The report documents cases of understaffed facilities and poor case management leading to sexual abuse, runaway patients, physical assaults on patients, violations of patients' rights, and patient dumping in several states. The report documents incidents from 13 different facilities in six states, including Massachusetts, Connecticut, Delaware, Georgia, Texas, and Nevada.
In the last five years, six UHS facilities in four states have been forced by regulators to temporarily stop or reduce admissions into their facilities because patients were in imminent danger, often as a result of understaffing.[i]
Four leading psychologists have hailed the SEIU report. Dr. John Caccavale, executive director of the National Alliance of Professional Psychology Providers (NAPPP), and three former presidents of the prestigious American Psychological Association, Dr. Nicholas Cummings, Dr. Stanley Graham, and Dr. Jack Wiggins, wrote a statement of concern that prefaces the report.
"One of the most glaring problems in this crisis is the corporate practice of placing earnings and exorbitant profits above the public interest at the expense of quality services to those in need. Using UHS as an example, this report clearly documents why mega healthcare corporations such as UHS need to be held accountable," the leading psychologists said.
The report concludes with 11 recommendations on how local mental health advocates can monitor the performance of UHS behavioral health facilities in their communities, protect vulnerable citizens who struggle with mental illness, and hold UHS accountable for the quality of patient care provided.
UHS is the nation's largest provider of inpatient behavioral health services with 103 facilities in 32 states and Puerto Rico. Behavioral health services account for 25 percent of UHS' net revenues.[ii] In 2005, UHS Behavioral Health Division reported $774 million in net patient revenue.[iii] With a current total of over 6,640 beds[iv], UHS Behavioral Services is expanding existing facilities and acquiring new centers, adding 700 to 800 new behavioral patient beds each year.[v]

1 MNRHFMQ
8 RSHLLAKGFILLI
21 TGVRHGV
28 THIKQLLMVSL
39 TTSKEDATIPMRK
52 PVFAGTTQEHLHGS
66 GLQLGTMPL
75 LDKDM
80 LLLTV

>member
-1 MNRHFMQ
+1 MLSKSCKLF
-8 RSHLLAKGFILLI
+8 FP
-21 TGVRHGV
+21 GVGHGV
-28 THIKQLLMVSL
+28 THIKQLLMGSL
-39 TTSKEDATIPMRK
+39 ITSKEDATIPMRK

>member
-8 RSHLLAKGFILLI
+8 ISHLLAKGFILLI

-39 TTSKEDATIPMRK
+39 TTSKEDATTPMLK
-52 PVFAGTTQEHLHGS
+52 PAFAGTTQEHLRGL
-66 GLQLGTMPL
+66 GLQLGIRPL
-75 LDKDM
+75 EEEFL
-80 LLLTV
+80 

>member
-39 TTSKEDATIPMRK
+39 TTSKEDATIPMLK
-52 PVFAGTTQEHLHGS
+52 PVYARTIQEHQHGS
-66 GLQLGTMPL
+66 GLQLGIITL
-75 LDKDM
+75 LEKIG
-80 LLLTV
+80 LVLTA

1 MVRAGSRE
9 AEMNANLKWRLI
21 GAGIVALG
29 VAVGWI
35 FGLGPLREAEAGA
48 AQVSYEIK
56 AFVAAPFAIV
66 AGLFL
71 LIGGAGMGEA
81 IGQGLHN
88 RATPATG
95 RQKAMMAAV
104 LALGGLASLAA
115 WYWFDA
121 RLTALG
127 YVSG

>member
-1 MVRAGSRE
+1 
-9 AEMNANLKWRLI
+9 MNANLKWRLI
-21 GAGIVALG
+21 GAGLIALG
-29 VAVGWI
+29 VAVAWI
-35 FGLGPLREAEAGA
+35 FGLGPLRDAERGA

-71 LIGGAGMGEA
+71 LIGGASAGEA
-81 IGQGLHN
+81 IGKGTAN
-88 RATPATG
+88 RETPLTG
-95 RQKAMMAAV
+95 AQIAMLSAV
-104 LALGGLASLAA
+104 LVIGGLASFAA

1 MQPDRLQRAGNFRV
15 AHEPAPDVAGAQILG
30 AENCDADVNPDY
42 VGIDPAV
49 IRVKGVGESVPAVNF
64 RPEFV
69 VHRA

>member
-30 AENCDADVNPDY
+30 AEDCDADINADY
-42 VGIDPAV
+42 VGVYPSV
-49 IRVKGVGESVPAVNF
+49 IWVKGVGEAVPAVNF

Service Employees International Union (SEIU) is the nation's largest health care union, with over 900,000 members in the health care field. SEIU members include nurses, medical technicians, doctors, mental health professionals and direct care providers. The report was produced by SEIU Local 1107, which represents nurses and technicians at two UHS hospitals in Las Vegas. (Copies of the 27-page report can be obtained by contacting Andrew English, email@example.com, 303-898-3633).
[i] Reinert, Sue. "Westwood to halt some admissions." The Patriot Ledger. March 11, 2002, p. 2; Reinert, Sue. "Hospital ordered to stop taking in children; Suspension ended last year, but state again investigating." The Patriot Ledger. April 15, 2003; Statement of Deficiencies and Plan of Correction. Department of Health and Human Services, Center for Medicare & Medicaid. State of Georgia, Peachford Behavioral Health System, July 12, 2004. Statement of Deficiencies and Plan of Correction. State of Texas. GlenOaksHospital, August 23, 2004; Poitras, Colin. "State halts treatment center admissions; concern for safety of children prompts move." Hartford Courant, August 3, 2006; Statement of Deficiencies and Plan of Correction. State of Texas. McAllen Medical Center and Heart Hospital, September 14, 2005.
[ii] UHS November 2006 Quarterly Report.
[iii] Retrieved from Certificate of Public Review Application Narrative, Submitted to the Office of Health Planning, State of Delaware.
[iv] UHS Reports 3rd Quarter Earnings, Oct. 26, 2006.
[v] Fair Disclosure Wire "Event Brief of Q2 2006 Universal Health Services Earnings Conference Call - Final" July 28, 2006.
Service Employees International Union
source - medicalNewsToday